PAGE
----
Tiger Shroff, Shraddha Kapoor
Baaghi is an action adventure, which in between of oodles of jaw-dropping action spectacles, takes you from the picturesque land of Kerala to the grungy bylanes of Bangkok, and gives you glimpses of the beautiful Krabi Island. Amid all these kickass sequences and beautiful visuals lies a half-baked plot and a not-so-new love story.
With connotations of the Hindu epic Ramayana, the film derives its plot from the south film Varsham and opens with the kidnapping of Sia (Shraddha Kapoor), a Southern actress, by Raghav Shetty (Sudheer Babu). Her father, Khurrana (Sunil Grover), after realizing that no one is willing to help him get his daughter back, encourages Sia’s film producer to approach Ronnie (Tiger Shroff). Tiger Shroff’s entry scene doing a finger-stand and balancing his whole body, upside-down on only two fingers, is by far the best opening scene for a hero in recent times in Hindi cinema.
One can safely say that the Gen Y Hindi film action hero has arrived. The boy knows his moves and how!!! Those who became a fan of his action moves after seeing Heropanti, let me tell you it was just the trailer. Tiger moves smoothly like butter through the brilliantly choreographed action scenes. His hard work is clearly visible. But alas, Tiger still has a long way to go before he gets an ‘A’ on his acting and dialogue delivery card as well.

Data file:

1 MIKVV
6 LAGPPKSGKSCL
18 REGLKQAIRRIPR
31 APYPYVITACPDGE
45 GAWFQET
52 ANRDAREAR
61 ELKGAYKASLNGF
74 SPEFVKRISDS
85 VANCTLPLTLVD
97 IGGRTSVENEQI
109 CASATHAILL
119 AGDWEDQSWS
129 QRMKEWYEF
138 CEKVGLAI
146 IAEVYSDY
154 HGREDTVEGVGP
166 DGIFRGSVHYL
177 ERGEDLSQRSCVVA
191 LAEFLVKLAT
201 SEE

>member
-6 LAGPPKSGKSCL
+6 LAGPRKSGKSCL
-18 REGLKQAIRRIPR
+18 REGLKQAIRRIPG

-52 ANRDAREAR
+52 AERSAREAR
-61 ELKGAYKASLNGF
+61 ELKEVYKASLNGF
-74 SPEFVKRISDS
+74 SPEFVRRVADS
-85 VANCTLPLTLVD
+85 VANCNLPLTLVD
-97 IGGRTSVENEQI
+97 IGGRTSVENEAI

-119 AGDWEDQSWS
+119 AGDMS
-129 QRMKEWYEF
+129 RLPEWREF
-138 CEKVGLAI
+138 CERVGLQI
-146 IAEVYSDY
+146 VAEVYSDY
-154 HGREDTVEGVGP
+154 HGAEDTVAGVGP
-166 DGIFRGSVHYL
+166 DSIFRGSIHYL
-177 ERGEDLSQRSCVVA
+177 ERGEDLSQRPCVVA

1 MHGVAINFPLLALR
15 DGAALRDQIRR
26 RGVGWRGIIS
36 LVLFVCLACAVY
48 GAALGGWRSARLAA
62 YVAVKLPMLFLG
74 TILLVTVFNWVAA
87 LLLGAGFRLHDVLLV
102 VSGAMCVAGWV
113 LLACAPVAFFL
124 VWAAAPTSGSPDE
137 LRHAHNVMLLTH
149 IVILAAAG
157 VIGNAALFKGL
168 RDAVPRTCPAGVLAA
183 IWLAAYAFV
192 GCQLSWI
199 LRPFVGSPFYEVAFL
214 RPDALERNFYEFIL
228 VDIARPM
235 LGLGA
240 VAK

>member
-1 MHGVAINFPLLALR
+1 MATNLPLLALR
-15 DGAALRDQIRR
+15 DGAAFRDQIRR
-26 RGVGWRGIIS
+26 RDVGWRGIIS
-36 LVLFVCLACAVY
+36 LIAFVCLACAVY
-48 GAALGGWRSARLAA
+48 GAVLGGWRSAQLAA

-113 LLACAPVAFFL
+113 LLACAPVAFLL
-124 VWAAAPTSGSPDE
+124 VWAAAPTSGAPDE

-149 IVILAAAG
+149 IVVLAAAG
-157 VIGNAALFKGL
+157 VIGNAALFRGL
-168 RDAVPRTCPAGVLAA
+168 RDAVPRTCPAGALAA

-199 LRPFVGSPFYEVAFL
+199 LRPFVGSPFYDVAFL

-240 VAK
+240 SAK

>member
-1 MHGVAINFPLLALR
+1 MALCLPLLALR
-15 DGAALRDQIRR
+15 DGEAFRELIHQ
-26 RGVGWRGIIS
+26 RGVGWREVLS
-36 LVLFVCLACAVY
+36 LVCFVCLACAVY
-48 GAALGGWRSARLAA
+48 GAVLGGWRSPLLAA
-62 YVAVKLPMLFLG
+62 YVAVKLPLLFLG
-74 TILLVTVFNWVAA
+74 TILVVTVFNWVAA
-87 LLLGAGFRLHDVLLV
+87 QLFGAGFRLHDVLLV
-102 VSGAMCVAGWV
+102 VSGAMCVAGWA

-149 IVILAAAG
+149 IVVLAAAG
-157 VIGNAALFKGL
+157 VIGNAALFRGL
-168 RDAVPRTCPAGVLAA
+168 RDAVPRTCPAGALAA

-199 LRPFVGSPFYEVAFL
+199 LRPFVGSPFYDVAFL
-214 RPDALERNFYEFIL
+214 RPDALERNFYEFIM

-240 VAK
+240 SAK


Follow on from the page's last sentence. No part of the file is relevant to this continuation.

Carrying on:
So Ronnie agrees to go and rescue the damsel in distress, not for love, but for money. The movie travels back in time and reveals the reasons why Ronnie’s love for Sia has turned into hatred.
The screenplay, which has too many loopholes. establishes Ronnie as a rebel, who has no purpose in life and has been sent to Guru Ramaswamy’s martial arts academy in Kerala by his dead father. Enroute to his destination, Ronnie meets the rain crazy Sia on the train. Attraction blooms in the midst of a rain dance sequence on the platform, and post few more rain showers, love blooms.
Ronnie is not the only one who has caught the fancy of Sia’s thumkas on the platform. Unknown to the two love birds, Cupid’s arrow has also struck Raghav’s heart, who happens to be Guru Ramaswamy’s son. The super-rich Raghav, whose yearly turnover is apparently 5000 crores visits, Sia’s dad asking for her hand in marriage. Khurrana is a black sheep, who is greedy for money and conveniently causes a misunderstanding between the two love birds. What ensues is pretty much predictable.
Director Sabbir Khan shows great sense in how to stage fight scenes, which though heavily borrowed from various Korean films, are stylishly put together on-screen — Perfect with slow motions, quick cuts and shifting perspectives. The gritty background track along with Tiger’s coordinated sleek moves further enhances the impact of the action sequences. However, one wishes that the director had focused a bit on building a good screenplay as well.
Shraddha Kapoor is good as Sia and impresses with her martial arts moves, Sudheer Babu as the baddie Raghav makes an impactful debut in Bollywood. Maverick actor Sanjay Mishra and Sunil Grover deliver fine performances.
On the whole, despite its many flaws, the movie does entertain in parts and is worth a watch for Tiger Shroff’s sleek moves.